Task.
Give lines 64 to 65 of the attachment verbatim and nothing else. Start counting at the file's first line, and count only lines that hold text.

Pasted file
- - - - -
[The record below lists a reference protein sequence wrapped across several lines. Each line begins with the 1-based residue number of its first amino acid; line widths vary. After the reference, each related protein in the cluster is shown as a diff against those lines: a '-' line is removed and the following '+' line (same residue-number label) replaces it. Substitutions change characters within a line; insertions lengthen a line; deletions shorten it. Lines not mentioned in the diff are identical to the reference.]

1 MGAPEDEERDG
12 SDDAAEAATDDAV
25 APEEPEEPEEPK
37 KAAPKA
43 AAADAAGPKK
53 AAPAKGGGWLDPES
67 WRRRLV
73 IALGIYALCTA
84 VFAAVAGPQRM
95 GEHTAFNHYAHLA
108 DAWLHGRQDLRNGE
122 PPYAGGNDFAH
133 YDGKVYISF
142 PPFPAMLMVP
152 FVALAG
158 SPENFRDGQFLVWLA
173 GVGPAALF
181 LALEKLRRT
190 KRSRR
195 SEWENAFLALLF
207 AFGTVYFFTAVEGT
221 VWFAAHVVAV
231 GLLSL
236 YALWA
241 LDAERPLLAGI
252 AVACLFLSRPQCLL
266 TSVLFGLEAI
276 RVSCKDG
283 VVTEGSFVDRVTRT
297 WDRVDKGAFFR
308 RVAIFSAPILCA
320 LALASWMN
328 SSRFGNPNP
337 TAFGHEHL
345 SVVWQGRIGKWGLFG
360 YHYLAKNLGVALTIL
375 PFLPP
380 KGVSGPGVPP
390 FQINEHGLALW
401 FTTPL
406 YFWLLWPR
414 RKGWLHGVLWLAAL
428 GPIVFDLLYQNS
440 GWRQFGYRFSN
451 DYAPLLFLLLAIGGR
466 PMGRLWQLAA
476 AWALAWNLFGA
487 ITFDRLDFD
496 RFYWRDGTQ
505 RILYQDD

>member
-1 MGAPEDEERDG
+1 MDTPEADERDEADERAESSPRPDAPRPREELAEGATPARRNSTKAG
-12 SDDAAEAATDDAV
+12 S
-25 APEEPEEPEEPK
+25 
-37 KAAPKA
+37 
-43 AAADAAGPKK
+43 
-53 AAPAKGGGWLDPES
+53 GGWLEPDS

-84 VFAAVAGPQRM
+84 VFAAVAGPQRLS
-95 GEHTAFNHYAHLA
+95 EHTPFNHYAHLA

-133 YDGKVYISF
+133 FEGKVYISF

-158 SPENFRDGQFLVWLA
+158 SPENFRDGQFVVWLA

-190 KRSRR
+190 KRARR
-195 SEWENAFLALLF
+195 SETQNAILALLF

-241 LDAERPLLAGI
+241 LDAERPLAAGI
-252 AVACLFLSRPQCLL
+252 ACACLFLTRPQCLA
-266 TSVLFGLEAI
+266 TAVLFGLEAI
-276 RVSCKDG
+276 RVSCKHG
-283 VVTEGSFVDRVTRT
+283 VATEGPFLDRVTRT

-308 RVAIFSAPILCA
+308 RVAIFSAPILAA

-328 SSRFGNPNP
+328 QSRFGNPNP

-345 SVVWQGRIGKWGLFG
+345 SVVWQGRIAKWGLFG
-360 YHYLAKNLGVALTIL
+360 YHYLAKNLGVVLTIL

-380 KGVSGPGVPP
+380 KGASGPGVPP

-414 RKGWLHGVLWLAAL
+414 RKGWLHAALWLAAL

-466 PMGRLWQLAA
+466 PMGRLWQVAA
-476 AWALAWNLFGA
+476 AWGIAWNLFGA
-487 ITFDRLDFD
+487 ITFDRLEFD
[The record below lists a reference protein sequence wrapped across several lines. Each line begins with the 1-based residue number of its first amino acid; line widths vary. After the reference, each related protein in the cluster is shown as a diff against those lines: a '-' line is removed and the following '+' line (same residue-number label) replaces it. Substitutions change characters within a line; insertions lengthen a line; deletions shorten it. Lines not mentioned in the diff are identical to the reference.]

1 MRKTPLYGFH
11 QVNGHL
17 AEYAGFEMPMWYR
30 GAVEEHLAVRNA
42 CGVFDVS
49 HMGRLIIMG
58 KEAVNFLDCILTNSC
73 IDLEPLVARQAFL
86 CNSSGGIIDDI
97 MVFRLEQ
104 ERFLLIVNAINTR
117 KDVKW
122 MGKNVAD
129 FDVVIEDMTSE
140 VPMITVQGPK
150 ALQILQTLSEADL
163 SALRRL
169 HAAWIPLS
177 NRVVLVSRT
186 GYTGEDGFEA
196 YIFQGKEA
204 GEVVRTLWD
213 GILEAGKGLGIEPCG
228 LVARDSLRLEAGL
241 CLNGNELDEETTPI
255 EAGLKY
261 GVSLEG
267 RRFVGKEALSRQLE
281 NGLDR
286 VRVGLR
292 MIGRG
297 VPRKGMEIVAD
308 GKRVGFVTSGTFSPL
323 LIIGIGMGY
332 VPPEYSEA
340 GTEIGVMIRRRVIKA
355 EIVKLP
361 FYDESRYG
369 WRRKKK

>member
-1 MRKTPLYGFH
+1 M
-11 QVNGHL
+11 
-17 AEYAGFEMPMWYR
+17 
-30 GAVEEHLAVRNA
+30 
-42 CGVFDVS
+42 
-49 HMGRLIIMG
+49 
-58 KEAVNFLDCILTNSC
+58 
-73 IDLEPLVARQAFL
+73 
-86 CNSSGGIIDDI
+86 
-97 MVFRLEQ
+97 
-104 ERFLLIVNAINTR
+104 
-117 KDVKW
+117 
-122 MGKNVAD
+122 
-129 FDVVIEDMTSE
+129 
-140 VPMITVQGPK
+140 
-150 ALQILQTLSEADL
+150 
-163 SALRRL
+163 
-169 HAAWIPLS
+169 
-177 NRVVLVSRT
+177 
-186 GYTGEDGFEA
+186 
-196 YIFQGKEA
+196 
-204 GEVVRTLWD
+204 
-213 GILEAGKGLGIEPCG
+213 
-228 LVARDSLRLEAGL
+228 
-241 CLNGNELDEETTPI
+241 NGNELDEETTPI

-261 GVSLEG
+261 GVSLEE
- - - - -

+53 GGWLEPDS

-84 VFAAVAGPQRM